If you go to the products page of Jawbone's website right now you'll see something very odd. Nearly all of its devices, including its fitness trackers, have a "sold out" message next to them.
That's not terrible news on its own, of course. A lot of tech companies shut down their online stores when they're about to launch new products or are making major changes to the store. But the problem is, Jawbone isn't doing either of these things -- or at least it hasn't said it is.
Rather, Business Insider reported last week that Jawbone hasn't paid one of its main business partners, and that sources have told the website it has nearly nothing left in its inventory. The article also said that Jawbone quickly ended its relationship with NexRep, which it used for its customer service, and that Jawbone was unable to pay for past services completed by NexRep.
That sounds pretty bad, but it gets even worse. NexRep also said the inventory it typically used to fill replacement orders for Jawbone customers had essentially dried up over the past few weeks. For the record, Jawbone has denied that it's in financial trouble, or that it wasn't able to pay NexRep.
This doesn't look good either way
Whether NexRep or Jawbone's claims are true, the fact remains that for nearly a week now, Jawbone hasn't been selling any products from its website. After months of rumors that the company is in financial trouble, it's becoming harder to believe that Jawbone's business is humming along nicely.
The Information wrote last month (paywall) that Jawbone was having problems paying one of its suppliers. Jawbone has flatly denied both of those allegations, and CEO Hosain Rahman wrote in a statement posted on the company's site (emphasis in original):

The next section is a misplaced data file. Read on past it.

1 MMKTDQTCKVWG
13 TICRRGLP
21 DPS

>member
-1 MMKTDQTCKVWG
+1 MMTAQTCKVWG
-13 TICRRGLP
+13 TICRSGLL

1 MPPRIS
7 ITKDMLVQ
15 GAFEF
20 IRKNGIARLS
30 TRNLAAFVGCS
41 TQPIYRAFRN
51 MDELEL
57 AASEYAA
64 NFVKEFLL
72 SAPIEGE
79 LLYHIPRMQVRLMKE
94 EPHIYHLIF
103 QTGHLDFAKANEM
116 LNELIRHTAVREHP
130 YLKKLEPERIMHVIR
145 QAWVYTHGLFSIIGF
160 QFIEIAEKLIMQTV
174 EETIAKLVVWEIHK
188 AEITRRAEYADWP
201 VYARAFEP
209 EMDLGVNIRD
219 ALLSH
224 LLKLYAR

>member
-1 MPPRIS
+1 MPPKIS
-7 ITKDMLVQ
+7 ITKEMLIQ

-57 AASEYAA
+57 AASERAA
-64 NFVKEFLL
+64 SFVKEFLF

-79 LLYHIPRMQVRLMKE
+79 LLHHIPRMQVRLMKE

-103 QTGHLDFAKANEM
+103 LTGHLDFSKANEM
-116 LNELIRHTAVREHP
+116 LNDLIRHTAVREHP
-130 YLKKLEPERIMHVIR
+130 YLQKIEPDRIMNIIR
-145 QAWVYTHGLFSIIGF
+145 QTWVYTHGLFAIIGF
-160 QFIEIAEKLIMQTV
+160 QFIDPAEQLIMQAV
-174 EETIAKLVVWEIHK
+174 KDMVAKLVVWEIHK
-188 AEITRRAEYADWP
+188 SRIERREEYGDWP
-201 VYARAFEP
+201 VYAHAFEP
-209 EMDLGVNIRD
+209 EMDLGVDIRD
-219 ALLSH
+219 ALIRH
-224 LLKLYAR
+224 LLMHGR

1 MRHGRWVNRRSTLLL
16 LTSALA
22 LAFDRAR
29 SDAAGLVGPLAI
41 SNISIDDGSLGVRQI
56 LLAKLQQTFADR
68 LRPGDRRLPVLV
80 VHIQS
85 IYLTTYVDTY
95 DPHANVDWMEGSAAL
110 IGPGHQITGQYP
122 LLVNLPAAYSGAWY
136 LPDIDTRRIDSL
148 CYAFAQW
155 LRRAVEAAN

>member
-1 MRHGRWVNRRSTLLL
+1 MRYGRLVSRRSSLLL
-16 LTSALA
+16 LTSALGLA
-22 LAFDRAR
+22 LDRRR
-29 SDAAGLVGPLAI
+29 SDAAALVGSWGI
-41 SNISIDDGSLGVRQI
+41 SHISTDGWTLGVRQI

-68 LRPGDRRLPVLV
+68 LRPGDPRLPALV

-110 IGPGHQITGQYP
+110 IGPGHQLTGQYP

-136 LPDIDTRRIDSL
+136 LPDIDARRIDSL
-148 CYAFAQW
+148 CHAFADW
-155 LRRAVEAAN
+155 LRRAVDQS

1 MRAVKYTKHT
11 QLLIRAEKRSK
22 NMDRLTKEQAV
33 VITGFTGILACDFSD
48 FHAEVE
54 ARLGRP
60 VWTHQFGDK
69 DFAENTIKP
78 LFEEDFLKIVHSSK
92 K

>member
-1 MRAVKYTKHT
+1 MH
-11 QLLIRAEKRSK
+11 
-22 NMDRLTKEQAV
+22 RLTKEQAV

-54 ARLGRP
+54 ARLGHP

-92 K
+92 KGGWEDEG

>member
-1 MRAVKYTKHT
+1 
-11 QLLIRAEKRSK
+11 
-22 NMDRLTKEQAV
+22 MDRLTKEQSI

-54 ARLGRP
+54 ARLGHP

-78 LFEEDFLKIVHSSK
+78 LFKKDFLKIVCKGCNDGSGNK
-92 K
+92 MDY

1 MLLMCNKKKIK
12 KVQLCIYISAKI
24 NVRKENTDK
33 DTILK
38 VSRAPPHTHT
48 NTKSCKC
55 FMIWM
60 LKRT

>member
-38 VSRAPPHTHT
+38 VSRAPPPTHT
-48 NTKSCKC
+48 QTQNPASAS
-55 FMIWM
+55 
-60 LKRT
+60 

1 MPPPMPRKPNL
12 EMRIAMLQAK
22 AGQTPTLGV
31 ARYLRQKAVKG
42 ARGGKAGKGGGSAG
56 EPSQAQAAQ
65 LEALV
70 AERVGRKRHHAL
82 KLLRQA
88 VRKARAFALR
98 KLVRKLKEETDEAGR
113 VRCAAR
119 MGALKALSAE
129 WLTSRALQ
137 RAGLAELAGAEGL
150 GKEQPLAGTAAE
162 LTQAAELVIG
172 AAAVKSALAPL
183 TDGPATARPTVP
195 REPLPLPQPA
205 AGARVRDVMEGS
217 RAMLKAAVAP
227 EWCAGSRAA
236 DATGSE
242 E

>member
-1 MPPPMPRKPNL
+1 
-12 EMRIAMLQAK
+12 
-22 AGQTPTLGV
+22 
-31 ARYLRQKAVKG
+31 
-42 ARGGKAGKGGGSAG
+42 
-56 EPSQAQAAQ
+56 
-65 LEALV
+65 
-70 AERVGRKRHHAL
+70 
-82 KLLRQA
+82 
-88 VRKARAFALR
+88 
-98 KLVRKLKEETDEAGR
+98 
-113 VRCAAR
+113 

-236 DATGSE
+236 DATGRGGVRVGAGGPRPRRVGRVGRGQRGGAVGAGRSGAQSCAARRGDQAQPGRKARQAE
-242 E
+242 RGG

As some of you may have recently seen, there have been a few incorrect media reports that Jawbone is exiting the wearables business or going out of business altogether. These reports are unequivocally false.
If all of this weren't enough, Jawbone is still embattled in lawsuits with Fitbit over patent technologies and trade secrets. The most recent decision, from the International Trade Commission, said Fitbit's patents are eligible for legal protection, reversing a trade judge's previous ruling. That could pave the way for Fitbit to halt imports of Jawbone's devices coming in from Asia to the U.S.
While Jawbone isn't out the wearables business, it's lack of online inventory, continued allegations of not being able to pay vendors, and ongoing legal struggles with Fitbit all point to massive problems at the company.
It wasn't all that long ago that Jawbone was thought to be releasing a new medical-grade wearable device that might help ease the company's woes. That could still happen, of course, but the company isn't giving much indication that things are running normally.
If Jawbone is indeed still in the wearable tech business, it needs to address all of these problems quickly to reassure its current customers -- and it certainly needs to start selling devices on its site again.